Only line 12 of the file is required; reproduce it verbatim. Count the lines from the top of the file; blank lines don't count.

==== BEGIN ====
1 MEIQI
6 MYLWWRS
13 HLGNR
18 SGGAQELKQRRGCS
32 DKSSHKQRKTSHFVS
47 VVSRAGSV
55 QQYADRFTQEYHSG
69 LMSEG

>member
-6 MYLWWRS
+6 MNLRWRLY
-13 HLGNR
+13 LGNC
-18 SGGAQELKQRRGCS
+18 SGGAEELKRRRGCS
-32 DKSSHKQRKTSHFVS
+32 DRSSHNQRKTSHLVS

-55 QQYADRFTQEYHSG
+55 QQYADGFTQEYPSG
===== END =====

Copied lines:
-13 HLGNR